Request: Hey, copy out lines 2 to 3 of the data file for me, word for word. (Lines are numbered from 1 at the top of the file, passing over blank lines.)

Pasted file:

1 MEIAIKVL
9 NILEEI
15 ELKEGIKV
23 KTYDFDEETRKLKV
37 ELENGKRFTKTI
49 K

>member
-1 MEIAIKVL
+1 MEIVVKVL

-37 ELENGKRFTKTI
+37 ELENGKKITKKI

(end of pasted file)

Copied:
9 NILEEI
15 ELKEGIKV